“You have the prettiest eyelashes.”
My patient’s compliment catches me by surprise. I’ve seated Hannah, a cute young 30-something, in my dental chair for her semi-annual checkup. I ask about her new baby. She asks about my daughter’s recent marriage. Then we transition over to dental-related subjects like brushing and flossing. I’m almost finished with her teeth when she compliments me.
“Thank you,” I respond in surprise. I finish her appointment and send her off with a reminder to floss every day.
Her appointment only lasts 45 minutes, but her compliment stays with me all day.
I don’t consider myself a vain person, nor do I need constant affirmation to feel good about myself. I’m not suffering from a mid-life crisis, and I don’t linger long in the mirror before I leave my house in the morning.
But my patient’s unexpected compliment has a surprising effect—it warms my heart.
Like finding a ten-dollar bill in the pocket of my jeans or pulling into a parking space with money still in the meter, I feel as though I’ve been given a gift. All morning long, her words make me feel special. And happy.
Such is the effect of kind words. Proverbs 25:11 describes it this way: “A word at the right time is like apples of gold in a network of silver.”
As I think more about my patient’s verbal gift, I realize three things:
1. Compliments don’t cost anything.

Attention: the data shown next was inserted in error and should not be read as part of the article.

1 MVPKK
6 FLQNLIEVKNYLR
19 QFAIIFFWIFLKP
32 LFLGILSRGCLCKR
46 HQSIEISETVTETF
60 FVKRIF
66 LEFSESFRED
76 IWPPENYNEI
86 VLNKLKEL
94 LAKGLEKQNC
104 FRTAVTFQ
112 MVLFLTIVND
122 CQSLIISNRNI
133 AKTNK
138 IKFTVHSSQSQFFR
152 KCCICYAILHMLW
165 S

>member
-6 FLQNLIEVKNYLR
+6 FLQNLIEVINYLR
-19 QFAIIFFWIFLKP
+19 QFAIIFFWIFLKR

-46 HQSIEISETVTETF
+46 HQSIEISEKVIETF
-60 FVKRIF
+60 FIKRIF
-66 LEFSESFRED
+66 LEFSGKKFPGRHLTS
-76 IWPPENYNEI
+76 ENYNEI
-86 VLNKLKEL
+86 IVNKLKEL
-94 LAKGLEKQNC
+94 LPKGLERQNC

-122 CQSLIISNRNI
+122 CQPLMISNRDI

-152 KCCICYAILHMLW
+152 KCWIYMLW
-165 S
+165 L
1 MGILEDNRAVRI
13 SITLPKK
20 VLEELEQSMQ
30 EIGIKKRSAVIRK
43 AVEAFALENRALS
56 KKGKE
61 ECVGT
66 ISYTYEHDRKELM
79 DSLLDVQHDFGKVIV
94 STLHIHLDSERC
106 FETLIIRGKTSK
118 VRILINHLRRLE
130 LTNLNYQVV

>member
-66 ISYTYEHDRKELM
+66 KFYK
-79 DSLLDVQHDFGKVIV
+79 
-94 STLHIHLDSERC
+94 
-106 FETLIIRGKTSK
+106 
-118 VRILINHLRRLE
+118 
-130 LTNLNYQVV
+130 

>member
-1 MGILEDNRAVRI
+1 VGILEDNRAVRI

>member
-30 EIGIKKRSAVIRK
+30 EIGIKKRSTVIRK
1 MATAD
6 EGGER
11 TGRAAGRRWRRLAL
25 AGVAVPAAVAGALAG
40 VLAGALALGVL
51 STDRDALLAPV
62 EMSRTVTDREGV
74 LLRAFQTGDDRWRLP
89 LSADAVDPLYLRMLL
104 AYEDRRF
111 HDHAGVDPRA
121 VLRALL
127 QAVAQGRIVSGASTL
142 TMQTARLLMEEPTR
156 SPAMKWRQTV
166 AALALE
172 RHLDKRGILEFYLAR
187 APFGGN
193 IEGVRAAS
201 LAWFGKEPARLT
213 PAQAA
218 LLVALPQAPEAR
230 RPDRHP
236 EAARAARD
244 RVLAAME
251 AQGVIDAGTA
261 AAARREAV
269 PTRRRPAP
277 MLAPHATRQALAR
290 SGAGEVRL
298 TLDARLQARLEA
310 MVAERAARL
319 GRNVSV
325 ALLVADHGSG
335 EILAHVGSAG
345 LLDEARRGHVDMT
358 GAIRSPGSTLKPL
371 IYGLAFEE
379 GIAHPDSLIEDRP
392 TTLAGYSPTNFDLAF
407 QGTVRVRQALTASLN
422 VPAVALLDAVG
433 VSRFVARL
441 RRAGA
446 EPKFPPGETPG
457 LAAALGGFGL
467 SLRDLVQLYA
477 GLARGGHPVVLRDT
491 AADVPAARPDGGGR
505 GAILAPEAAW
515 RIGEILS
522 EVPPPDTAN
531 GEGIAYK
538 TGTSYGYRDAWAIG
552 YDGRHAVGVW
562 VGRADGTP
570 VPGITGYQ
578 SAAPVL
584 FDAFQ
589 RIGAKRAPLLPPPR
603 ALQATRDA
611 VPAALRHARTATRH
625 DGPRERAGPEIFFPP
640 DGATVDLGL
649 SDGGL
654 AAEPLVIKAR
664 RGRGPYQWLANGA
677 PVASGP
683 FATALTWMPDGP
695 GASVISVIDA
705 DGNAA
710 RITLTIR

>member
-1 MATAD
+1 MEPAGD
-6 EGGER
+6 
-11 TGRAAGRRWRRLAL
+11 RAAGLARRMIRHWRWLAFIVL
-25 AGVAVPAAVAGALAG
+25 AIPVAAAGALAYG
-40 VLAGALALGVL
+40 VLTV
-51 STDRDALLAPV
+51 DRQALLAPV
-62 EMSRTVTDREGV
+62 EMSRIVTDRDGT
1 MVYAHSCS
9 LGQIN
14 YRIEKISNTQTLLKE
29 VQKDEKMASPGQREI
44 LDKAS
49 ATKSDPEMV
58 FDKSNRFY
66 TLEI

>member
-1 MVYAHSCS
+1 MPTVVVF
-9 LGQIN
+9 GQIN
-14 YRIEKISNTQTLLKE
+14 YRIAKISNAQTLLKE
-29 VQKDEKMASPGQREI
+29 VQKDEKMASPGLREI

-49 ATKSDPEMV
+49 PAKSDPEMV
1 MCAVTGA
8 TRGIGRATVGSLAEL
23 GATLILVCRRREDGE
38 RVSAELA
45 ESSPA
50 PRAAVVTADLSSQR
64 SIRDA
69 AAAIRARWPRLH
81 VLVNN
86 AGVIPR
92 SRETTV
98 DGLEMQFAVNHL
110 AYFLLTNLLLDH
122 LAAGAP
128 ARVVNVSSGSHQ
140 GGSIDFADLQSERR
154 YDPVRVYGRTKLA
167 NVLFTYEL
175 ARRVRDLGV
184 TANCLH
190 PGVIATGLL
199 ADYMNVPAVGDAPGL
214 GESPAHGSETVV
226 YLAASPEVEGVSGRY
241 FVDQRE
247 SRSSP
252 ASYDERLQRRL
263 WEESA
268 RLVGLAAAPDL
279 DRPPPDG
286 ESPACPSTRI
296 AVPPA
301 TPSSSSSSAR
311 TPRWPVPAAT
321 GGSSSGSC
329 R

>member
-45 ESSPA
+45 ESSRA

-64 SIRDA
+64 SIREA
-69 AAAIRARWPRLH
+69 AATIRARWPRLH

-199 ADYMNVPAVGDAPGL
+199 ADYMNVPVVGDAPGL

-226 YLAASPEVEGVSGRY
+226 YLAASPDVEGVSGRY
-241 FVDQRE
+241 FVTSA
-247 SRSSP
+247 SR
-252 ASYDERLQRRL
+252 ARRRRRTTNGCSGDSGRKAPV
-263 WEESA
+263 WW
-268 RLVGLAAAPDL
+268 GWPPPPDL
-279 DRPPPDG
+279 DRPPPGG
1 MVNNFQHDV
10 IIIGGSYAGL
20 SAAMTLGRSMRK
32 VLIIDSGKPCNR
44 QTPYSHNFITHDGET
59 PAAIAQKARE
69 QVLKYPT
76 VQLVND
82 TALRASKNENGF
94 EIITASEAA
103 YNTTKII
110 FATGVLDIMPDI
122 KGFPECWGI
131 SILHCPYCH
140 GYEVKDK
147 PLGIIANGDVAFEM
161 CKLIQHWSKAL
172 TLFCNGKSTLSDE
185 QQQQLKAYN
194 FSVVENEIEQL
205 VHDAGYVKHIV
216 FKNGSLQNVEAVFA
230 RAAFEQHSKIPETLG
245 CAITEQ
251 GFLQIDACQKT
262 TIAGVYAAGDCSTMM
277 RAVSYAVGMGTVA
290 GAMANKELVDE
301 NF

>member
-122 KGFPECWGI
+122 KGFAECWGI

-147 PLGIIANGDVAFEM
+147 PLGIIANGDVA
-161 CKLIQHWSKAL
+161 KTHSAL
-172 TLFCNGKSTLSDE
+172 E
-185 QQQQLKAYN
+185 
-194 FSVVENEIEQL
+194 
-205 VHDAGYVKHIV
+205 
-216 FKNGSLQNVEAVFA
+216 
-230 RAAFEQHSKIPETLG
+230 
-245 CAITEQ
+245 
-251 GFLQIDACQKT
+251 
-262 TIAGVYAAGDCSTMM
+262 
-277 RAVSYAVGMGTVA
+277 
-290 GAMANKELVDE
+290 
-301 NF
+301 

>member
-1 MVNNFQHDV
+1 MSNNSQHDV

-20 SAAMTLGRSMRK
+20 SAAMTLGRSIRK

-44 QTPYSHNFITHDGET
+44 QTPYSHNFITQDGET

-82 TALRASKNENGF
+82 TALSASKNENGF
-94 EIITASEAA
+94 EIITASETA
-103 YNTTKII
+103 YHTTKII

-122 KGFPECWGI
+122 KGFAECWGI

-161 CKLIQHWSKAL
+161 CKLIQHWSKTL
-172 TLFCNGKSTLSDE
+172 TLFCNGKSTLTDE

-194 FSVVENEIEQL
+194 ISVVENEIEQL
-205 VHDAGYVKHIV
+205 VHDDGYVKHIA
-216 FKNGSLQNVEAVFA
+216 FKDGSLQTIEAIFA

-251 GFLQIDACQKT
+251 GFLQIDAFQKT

2. They don’t require much effort.
3. They have powerful and far-reaching effects.
Hannah’s kind words make me want to help my coworkers, go the extra mile for my patients, and feel better about my appearance.
And it only took five words.
In response, I want to bless someone like Hannah has blessed me.
I thank the receptionist for helping a patient with a difficult insurance question. “You did a great job sorting that out.”
I notice my next patient’s sparkling earrings. “Those are the prettiest color. They match your eyes perfectly.”
I encourage a middle-aged woman caring for her mother with Alzheimer’s. “You’re a good daughter. She’s very blessed to have you.”
The ripple effect from my patient’s compliment reaches far beyond its intended target and makes four people smile instead of one.
Today you may not be able to donate a million dollars to charity or find a cure for cancer, but you do have the ability to make someone smile. And when that person smiles, she’s more likely to share a smile with someone else, who can share it with someone else, who can share it with someone else. Before long, we’re all smiling.
All it takes is a little bit of effort and a few carefully selected words.
Are you in?
If you are, purpose to speak at least one sincere compliment to someone you encounter today. Note how they respond and how it makes you feel. Then leave a comment below to share your experience.
Thanks for taking the challenge. Hungry for God readers are some of the sweetest folks in the blogosphere. I’m privileged to share the faith walk with you.